EJP RD Trans-ERN Training Workshop: Krakow, June 2023

EJP RD Trans-ERN Training Workshop: Krakow, June 2023

A cross-ERN training workshop on “Foetal and Postnatal Multidisciplinary Management in RD: MMC and LUTO” was held in Krakow (PL) from 4-6 June 2023. The primary objective was training healthcare providers (HCPs) from different ERNs involved in the clinical research on myelomeningocele (MMC) and lower urinary tract obstruction (LUTO). A secondary objective was to discuss postnatal management for newborns who have prenatal procedures and propose best clinical practices. The EJP RD funded the workshop with the active participation of the ERN eUROGEN, ERN ERKNet, and ERN ITHACA.

More than 50 participants attended from Austria, Belgium, Denmark, France, Germany, Ireland, Italy, Netherlands, Norway, Poland, Romania, Spain, Sweden, and the UK. Among them were 11 paediatric urologists, 8 paediatric nephrologists, 5 obstetricians, neurosurgeons and paediatricians, physical rehabilitation doctors, geneticists, etc. Three people represented patient organisations. Thanks to additional financial support from ERN eUROGEN, four colleagues from Ukraine were able to join the meeting.

The experts presented high-quality lectures in every session, followed by fruitful discussions. On the last day, participants were divided into two working groups to summarise the course and to share their knowledge and experience. This formula was well received, and the final assessment score was 4.78 out of 5 (from 32 returned satisfaction surveys), which is excellent.

LUTO Working Group

The general “feeling” based on the current literature and the experience is against vesico-amniotic shunts (VAS), but if the decision is made to go for VAS, then it should be considered as early as possible.

The group agreed that there is no need to perform genetic testing before VAS. Due to the different religious and ethical backgrounds in countries within the EU, approaches can be quite different; for example, abortion is much higher in northern countries than in southern ones. Additionally, there are also legal issues that might be a “limiting” factor for a common best practice.

The panel concluded that there was no difference in postnatal management, which is mainly based on a newborn child’s clinical status. There was a consensus that more data is required on bladder function in posterior urethral valve (PUV) patients following prenatal VAS.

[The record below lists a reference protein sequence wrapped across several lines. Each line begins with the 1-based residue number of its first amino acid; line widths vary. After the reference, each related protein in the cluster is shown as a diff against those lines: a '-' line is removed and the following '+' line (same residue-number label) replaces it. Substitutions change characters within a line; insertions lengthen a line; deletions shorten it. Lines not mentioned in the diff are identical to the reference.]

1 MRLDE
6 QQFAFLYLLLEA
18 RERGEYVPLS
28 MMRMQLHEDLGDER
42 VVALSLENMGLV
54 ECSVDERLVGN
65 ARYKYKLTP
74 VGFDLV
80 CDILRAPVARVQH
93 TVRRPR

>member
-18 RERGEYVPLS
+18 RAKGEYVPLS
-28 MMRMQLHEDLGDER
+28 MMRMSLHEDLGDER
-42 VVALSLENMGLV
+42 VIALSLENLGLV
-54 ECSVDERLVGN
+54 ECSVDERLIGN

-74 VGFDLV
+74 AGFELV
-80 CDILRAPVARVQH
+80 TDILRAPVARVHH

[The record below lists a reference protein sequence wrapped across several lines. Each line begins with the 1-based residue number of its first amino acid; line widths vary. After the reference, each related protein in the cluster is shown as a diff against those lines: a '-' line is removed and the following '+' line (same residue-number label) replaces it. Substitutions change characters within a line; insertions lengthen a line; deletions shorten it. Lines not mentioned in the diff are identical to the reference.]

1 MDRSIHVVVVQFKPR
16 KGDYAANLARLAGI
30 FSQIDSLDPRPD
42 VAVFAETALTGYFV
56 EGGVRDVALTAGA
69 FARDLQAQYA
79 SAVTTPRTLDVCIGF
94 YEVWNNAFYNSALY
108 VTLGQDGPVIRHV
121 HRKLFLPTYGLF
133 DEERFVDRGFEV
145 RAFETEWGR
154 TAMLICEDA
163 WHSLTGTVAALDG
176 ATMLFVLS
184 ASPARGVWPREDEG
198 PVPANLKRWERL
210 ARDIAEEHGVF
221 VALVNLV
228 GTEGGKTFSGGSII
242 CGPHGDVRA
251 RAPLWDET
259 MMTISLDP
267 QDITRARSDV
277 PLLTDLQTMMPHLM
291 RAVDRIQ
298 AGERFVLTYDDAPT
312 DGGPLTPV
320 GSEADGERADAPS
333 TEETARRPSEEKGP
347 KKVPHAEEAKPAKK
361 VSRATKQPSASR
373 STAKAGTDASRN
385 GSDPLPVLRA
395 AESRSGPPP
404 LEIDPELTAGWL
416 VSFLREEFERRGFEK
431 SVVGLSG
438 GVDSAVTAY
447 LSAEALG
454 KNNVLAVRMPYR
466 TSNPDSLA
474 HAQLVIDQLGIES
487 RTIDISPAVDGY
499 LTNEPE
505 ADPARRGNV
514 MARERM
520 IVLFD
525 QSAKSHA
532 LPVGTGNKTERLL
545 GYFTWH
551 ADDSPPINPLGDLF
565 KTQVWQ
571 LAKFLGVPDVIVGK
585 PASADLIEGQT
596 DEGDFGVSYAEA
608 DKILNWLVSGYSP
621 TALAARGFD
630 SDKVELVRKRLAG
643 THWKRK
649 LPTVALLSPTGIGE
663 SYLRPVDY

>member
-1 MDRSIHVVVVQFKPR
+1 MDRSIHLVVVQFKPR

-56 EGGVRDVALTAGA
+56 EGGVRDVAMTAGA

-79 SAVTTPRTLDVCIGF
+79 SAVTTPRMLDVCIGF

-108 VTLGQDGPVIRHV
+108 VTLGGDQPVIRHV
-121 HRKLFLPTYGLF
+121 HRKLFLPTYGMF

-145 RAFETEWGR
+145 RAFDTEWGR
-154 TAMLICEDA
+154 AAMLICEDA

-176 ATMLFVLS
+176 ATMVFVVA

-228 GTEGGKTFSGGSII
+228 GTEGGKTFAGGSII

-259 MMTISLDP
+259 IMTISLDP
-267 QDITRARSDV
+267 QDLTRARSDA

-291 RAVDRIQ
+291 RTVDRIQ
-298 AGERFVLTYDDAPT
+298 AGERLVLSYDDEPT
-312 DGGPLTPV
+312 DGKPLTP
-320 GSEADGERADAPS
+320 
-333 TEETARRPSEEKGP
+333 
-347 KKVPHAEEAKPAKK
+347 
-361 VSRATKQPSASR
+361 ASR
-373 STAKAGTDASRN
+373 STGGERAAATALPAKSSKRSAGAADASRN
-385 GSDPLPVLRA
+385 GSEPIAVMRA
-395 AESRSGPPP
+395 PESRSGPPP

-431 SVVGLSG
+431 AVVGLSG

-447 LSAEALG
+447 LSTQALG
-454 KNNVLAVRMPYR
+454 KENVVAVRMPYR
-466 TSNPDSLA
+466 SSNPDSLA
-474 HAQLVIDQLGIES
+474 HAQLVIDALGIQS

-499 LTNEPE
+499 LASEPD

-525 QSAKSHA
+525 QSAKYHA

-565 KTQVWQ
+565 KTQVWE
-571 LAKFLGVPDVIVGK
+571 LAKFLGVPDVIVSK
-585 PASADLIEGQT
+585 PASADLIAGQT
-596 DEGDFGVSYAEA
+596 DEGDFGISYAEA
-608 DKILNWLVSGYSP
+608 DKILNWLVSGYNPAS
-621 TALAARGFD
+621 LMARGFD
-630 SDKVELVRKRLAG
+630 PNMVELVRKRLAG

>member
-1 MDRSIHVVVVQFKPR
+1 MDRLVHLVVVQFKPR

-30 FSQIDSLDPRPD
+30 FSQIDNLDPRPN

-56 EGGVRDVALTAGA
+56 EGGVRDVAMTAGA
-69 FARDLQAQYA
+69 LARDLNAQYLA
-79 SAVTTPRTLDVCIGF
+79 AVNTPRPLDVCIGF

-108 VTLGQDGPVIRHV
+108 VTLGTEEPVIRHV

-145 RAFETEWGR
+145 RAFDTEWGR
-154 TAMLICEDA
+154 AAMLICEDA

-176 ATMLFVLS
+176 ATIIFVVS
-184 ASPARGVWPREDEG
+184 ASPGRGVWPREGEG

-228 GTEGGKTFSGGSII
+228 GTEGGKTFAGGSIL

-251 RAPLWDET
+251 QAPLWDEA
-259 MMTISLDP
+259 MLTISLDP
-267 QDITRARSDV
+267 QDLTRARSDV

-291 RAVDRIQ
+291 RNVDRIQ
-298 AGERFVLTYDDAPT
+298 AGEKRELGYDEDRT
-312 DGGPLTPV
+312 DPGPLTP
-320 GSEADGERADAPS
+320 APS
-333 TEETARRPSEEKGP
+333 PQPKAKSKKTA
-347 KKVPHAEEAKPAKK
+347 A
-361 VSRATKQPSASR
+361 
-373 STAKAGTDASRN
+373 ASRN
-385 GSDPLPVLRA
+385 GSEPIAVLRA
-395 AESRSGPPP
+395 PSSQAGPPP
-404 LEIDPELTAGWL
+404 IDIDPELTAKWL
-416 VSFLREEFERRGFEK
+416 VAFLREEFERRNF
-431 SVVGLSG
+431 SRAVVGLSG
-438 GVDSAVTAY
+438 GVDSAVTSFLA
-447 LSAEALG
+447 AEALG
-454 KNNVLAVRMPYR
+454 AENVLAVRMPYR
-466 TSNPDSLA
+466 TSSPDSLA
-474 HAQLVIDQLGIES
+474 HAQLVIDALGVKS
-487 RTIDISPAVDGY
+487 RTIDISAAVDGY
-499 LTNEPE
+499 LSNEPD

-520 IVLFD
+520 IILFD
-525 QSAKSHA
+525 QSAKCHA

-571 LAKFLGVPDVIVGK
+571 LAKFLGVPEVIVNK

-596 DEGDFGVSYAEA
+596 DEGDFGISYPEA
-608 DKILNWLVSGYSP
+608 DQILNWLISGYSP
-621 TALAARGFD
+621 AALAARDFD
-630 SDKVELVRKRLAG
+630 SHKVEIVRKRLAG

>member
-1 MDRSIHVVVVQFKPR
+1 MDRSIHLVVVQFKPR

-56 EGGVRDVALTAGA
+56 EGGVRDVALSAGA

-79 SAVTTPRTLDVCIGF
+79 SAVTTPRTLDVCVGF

Indications for vesicostomy and high diversion in these newborns are unclear, but the panel suggested diversions only in very selected cases. The main procedure is an endoscopic valve incision. Vesicostomy should only be performed in a “small baby” when a cystoscopy is impossible due to technical issues. Very seldomly and based on social “considerations”, there may be a need for additional bladder emptying in children with impaired kidney function when CIC is impossible (e.g., when the upper tract is not dilated when the bladder is empty) or high diversion if poor kidney function persists and there is dilation of the upper tract despite effective bladder emptying.

MMC Working Group

Foetal repair of myelomeningocele (MMC) has been introduced as an alternative management to postnatal repair. This surgery has been performed in very highly specialised centres with positive results for neurological and deambulatory aspects, but urological results are discordant. For uro-nephrological aspects, specific diagnostic tools on prenatal clinical approaches and decisions are lacking, as postnatal urological management.

There was a consensus to limit this kind of surgery to very selected centres within the European consortium, where the indications for MMC foetal repair, the type of surgery, and all aspects related to the surgical outcome will be generated from this think tank process.

A general agreement was expressed on the advantage of defining recommendations to be addressed to paediatric urologists, paediatric nephrologists, foetal surgeons, neurosurgeons, and obstetricians dealing with prenatally operated MMC because common best practice recommendations on postnatal urological management of foetuses operated for MMC will be helpful for better understanding urological results (at present, urological management is different between centres).

Furthermore, all WG members considered the critical evaluation of North American experience, the UMPIRE protocol, useful. A group of experts will be defined based on the personal experience of the major European centres involved with foetal MMC repair, other urologists chosen from EAU/ESPU guidelines, and ERN ERKNet.

The results will be discussed, and the approved main results will be included in a consensus paper draft. For this purpose, some PICO questions have been defined.